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Montrose Voice, No. 338, April 17, 1987
File 022
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Montrose Voice, No. 338, April 17, 1987 - File 022. 1987-04-17. University of Houston Libraries. University of Houston Digital Library. Web. August 12, 2020. https://digital.lib.uh.edu/collection/montrose/item/11362/show/11354.

Disclaimer: This is a general citation for reference purposes. Please consult the most recent edition of your style manual for the proper formatting of the type of source you are citing. If the date given in the citation does not match the date on the digital item, use the more accurate date below the digital item.

(1987-04-17). Montrose Voice, No. 338, April 17, 1987 - File 022. Montrose Voice. University of Houston Libraries. Retrieved from https://digital.lib.uh.edu/collection/montrose/item/11362/show/11354

Disclaimer: This is a general citation for reference purposes. Please consult the most recent edition of your style manual for the proper formatting of the type of source you are citing. If the date given in the citation does not match the date on the digital item, use the more accurate date below the digital item.

Montrose Voice, No. 338, April 17, 1987 - File 022, 1987-04-17, Montrose Voice, University of Houston Libraries, accessed August 12, 2020, https://digital.lib.uh.edu/collection/montrose/item/11362/show/11354.

Disclaimer: This is a general citation for reference purposes. Please consult the most recent edition of your style manual for the proper formatting of the type of source you are citing. If the date given in the citation does not match the date on the digital item, use the more accurate date below the digital item.

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Title Montrose Voice, No. 338, April 17, 1987
Contributor
  • McClurg, Henry
  • Wyche, Linda
Publisher Community Publishing Company
Date April 17, 1987
Language English
Subject
  • LGBTQ community
  • LGBTQ people
  • Gay liberation movement
Place
  • Houston, Texas
Genre
  • newspapers
Type
  • Text
Identifier OCLC: 22329406
Collection
  • University of Houston Libraries Special Collections
  • LGBT Research Collection
  • Montrose Voice
Rights In Copyright
Note This item was digitized from materials loaned by the Gulf Coast Archive and Museum (GCAM).
Item Description
Title File 022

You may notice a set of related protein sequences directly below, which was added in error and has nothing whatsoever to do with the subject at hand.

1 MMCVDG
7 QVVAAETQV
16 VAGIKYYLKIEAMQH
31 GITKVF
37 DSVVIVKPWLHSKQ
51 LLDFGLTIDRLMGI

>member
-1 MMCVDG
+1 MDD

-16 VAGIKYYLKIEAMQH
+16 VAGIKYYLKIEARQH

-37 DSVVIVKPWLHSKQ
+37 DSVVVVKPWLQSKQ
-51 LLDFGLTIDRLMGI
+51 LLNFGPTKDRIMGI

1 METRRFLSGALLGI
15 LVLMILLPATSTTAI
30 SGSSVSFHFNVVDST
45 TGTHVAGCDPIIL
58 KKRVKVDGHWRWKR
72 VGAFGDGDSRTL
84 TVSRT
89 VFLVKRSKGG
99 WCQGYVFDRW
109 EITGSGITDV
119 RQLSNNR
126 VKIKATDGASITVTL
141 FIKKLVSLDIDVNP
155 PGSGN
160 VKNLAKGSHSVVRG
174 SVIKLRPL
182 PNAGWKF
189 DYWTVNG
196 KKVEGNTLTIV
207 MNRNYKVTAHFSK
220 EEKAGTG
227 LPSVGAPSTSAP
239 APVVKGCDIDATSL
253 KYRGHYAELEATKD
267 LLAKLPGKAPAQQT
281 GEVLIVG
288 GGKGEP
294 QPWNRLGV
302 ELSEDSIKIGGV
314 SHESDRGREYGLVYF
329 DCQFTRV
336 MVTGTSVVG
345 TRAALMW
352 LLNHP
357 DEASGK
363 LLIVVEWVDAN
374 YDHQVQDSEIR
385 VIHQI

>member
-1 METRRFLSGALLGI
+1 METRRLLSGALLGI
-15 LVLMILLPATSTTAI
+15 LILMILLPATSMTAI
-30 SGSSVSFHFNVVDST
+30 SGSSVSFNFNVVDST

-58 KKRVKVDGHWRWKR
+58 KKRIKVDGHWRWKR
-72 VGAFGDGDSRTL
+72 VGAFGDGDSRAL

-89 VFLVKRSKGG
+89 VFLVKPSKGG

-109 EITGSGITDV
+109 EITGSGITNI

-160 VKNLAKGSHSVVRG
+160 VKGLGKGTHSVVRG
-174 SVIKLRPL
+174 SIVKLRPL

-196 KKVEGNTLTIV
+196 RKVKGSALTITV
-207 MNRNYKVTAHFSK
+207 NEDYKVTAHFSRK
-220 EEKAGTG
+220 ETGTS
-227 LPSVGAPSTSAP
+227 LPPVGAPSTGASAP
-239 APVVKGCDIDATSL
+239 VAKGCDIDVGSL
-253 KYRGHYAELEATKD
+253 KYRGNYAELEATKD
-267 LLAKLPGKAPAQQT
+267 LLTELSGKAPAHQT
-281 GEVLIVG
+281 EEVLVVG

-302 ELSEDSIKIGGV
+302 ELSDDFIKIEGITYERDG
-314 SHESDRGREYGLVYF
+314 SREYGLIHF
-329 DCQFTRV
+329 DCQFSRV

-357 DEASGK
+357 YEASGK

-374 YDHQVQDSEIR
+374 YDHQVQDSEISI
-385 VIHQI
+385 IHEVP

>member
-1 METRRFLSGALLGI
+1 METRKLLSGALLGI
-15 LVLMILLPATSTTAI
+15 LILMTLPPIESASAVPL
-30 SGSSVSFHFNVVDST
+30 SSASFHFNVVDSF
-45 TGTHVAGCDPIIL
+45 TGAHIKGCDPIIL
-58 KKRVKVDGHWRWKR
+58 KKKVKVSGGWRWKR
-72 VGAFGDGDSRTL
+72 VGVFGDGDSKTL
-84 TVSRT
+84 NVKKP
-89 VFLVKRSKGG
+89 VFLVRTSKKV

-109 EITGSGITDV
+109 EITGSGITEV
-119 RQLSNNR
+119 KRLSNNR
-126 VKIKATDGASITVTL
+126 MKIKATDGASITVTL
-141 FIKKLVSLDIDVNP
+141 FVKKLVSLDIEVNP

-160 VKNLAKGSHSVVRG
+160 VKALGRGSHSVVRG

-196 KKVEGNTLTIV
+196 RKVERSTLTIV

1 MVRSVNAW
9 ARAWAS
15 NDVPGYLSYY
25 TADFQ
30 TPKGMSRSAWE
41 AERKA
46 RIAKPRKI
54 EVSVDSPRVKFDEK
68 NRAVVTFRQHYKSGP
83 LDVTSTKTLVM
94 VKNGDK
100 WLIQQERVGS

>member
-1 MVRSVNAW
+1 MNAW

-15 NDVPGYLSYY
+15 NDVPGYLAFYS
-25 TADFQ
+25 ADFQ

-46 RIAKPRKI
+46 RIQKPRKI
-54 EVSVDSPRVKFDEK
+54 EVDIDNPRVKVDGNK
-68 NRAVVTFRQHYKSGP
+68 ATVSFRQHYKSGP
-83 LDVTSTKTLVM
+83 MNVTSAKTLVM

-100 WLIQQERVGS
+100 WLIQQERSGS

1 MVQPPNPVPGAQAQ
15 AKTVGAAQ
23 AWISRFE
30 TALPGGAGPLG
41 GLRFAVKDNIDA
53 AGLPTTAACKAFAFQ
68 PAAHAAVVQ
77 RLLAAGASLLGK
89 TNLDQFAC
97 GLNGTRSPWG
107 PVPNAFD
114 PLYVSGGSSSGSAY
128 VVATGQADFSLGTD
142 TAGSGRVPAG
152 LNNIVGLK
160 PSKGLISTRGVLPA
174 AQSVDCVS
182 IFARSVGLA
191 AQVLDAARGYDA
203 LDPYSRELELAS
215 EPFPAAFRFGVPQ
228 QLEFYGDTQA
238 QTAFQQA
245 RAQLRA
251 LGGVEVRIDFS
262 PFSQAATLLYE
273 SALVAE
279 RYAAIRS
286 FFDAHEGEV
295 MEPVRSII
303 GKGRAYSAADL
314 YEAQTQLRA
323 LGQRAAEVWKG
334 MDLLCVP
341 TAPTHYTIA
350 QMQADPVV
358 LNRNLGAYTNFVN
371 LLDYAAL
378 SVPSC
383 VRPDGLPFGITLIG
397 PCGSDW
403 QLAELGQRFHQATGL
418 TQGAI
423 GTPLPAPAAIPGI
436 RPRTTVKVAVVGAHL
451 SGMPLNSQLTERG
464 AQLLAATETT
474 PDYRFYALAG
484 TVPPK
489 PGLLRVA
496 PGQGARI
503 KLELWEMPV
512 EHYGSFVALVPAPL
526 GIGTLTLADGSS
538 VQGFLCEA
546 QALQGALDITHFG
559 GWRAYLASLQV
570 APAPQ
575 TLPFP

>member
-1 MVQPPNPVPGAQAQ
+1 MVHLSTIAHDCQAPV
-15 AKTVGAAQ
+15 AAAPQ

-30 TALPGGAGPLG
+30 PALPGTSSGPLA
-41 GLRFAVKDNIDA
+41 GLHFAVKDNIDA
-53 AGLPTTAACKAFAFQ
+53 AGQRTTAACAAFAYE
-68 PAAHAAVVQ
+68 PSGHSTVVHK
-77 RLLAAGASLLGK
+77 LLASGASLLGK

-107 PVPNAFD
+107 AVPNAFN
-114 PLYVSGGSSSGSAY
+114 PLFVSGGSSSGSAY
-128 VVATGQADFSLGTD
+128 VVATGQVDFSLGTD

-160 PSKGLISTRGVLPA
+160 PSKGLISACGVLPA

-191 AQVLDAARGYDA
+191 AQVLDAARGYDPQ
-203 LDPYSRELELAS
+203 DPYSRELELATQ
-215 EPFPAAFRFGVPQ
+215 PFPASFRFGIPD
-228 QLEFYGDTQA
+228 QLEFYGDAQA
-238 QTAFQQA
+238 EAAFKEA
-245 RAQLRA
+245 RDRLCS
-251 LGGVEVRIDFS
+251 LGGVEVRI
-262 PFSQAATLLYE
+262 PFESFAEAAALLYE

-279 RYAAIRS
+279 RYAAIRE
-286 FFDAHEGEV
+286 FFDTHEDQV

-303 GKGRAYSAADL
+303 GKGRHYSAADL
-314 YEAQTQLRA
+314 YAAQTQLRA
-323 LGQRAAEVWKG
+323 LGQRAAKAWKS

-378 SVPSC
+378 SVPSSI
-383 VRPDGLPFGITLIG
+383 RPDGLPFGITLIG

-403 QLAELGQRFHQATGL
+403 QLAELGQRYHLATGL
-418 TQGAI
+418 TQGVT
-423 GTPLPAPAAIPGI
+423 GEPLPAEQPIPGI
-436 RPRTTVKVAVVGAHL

Transcript Stages Grows with New 'Hair' Houston Live by Bill O'Rourke Montrose Voice As a whole, Stages production ofHairis, a very, very good show. It's a bit of a mixed bag, really, but any show that can give me the electric cold goose- bumps that this one did several times and winds up with me on a crying jag is a contender. It's its own animal. Director Ted Swindley has paid more attention to the Ardencie Hall sings "Let the sunshine in" in the tribal love rock musical "Hair," playing through May at Stages Repertory Theatre plot than did '67s Broadway director Tom O'Horgan and his assistant Harvey Milk. This may be more like the original off-Broadway production. There was a rumor at the time that it had stayed closer to the script. They beefed up the plot considerably for the movie. So don't expect this to be quite like that, either. Although all three are/ were celebrations, the Swindley version comes off the most critical of the tribe. Through subtle emphasis, he never quite lets us forget that women had not yet found equality—even to the extent they have today. Though relationships with blacks were fairly good, they were a distinct tribe within the tribe with a separate, important agenda which their white brothers do not seem to fully embrace. There is one gay brother, but he claims loudly that he isn't. You have to remember that this was two years before Stonewall. The central character and the real, star of this huge cast is Claude, played by Curtis C. Alfrey. In the O'Horgan staging he as pretty much an innocent who became a sacrificial lamb when he was drafted and then died in Viet Nam. In the movie, the plot's changed so much that he's an innocent bystander, not a member of the tribe at all, really. Then he's heroically saved. In this Swindley retelling, he's a sweet but cor- rupt little boy who finds his real roots, gets the guts to face the truth and dies bravely. In the O'Horgan, Claude's going to war was seen as something of a sell-out, cop-out, almost cowardly maneuver. Hair originally came out in '67. It can be seen partially as that generation trying to explain itself to the '47 generation. That's stated specifically in one of the songs. So it is perfect that we now have the '87 generation examining the work to see what it offers them. The vast majority of this cast is too young to personally remember the period. So we are guaranteed a fresh-eyed reappraisal. But that is not exactly what Swindley envisioned. "As a retrospective, it ... allow(s) us to ask ... how we've changed and how we've stayed the same," to quote his notes from the program. When we enter the theater, we do not realize that those playing the leading roles are sitting amongst us. Then the rest of the tribe pulls them up onto the stage and helps them to change into hippie garb. Chris Kinkaid is a handsome, athletic guy. (You may have seen him oh Channel 5.) So is Berger, the character he plays. But instead of letting them meet, Swindley has erected an extraneous wall between them. Now Kinkaid is a stud playing an older man remembering what it as like to be a stud. Why? Because of this interpretation, the show takes longer to get going strong than it should. Possibly also because of it, some of the songs are approached almost like songs instead of rock. They are examined with the head rather than felt with the pelvis. The singers are in control of the songs rather than vice versa. The rhythms are there but the wildness isn't. APRIL 17, 1987 / MONTROSE VOICE 21 baseball game in Houston, the Houston Stonewalls defeated the Galveston Robert Lees 35-2. Sunday April 19 is Easter. B'days: William Holden, Olivia Hus- sey, J.P. Morgan. 18—Clarence Darrow, Virginia O'Brien, Hayley Mills. 19— August Wilhelm Iffland, Elinor Donahue, Jayne Mansfield. 20—Jessica Lange, Harold Lloyd, Luther Vandross. 21—Elaine May, Iggy Pop, Anthony Quinn, Queen Elizabeth II. 22—Glen Campbell, Eddie Albert, Joseph Bottoms. 23—Lee Majors, William Shakespeare. "But this wasn't the whole story— that wouldn't be fair/ The memory of his beauty deserves better"—poet C.V. Cavafy (born April 17) Judy Tenuta brings her unique comedy show to the Comedy Workshop April 21 in a benefit for the AIDS Foundation There are 26 people in this show. Obviously, I am unable to mention all of them. But Michael Ballard has really grabbed my attention this season, in this and in Do, Lord. He is catching fire and somebody had better build a show around him, fast! It seems like every 20 years or so, something happens that kills scores of Lillian Evans as Myra and Robert G\ Ages" playing through April 26 on the But when these people do get down to rockin', they can tear the joint apart. There's one solo by Mary Hooper that will tear your heart apart. There are chorus numbers that will tear words out of your throat to sing along. (They encourage the audience to come in their old '60s garb.) I couldn't help but sing along on "Three-Five-Zero-Zero" which is about bringing the war back home. Like I said, these people often give men those cold, shivery electric tingles that start in your spine and don't let up 'til the whole body's vibrating and you've got to move something, tap your toe, whatever. And my body shook again, with convulsive tears, when Claude died— especially when they brought on the Viet Nam War Memorial to remind us he was only one of many. But they should have taken it off again. "Let the Sunshine In" was seen not so much as a plea for peace and freedom as it was a curtain call celebratory song. It was quite jarring in an unhelpful way in front of that set piece. ham as Charles in "The Middle Alley Theatre's Arena Stage Americans. The government either is in the forefront when it is a question of war or is lagging behind when it is a question of disease. It never seems to respond in a manner tht keeps its citizens happy. Perhaps, given time, The Normal Heart will be seen as this generation's Hair. □ Notes Don't forget! Judy Tenuta's opening night at the Comedy Workshop, April 21, isa benefit for the AIDS Foundation. Also, April 21, is the 10th anniversary of the opening of Annie. It's also the night they've planned to open the sequel, Annie II. I kid you not. The Park, that lovely mall downtown, is celebrating the Symphony with special decorations and events April 21-25. Chrysalis Reportory Dance Company is touring to Austin this week. □ Celebrate! April 21, 1887—In the first recorded □ Openings The Chi-Lites (Rockefellers, 17 & 18)— The silver anniversary tour Crimes of the Heart (Theater Suburbia, 17) One Enchanted Evening (Music Hall, 17 &18)~Newtown Wayland conducts the Hosuton Pops in music by Richard Rodgers. Kid City Waterways (Main Street Theater, 18, 2:00 p.m.) Marimba Magic (Zoo, 19, 2:30)— Freebies. ONO! Hal Tennyson's Big Band (Tranquility Park, 20, noon)—Freebies. ONO! Judy Tenuta (Comedy Workshop, 21)—top-notch punk female comedian Fantasy Island (Houston Center for Photography, 22)—slide lecture by painter and sculptor Fletcher Macky. ONO! Jacqueline Simone (UST Bookstore, 22)—reads from her short fiction. ONO! Texas Troubadors (Main Street Theater, 22)—different vocal singers each Wednesday Arnette Cobb Jazz Quintet (Jones Plaza, 23, noon)—Freebies. ONO! Asleep in the Deep (UST, 23)—world premiere of Pat Cook's newest murder mystery Donovan (Rockefellers, 23 & 24)— Season of the Witch Kind Sir (Actors Theater of Houston, 23)—A Broadway star falls in love with a rogue who is pretending to be married so he won't actually get caught. The Marriage of Figaro (Heinen, 23)— one of the funniest operas ever written Norma (Jones, 23)—Houston Grand Opera presents Ghena Dimitrova as a woman whose thirst for love threatens to destroy her and all she loves. Bellini's bel canto masterpiece. Call 529-8490 and You will be in Next Week's Newspaper of Montrose Classic QBesigm of'Houston FLOWERS & GIFTS European and Tropical Cut Flowers, Plants, Fruit & Gourmet Baskets, Imported Chocolates, and Stuffed Toys Available. 1811 Indiana at Dunlavy 523-3791 Major Credit Cards Accepted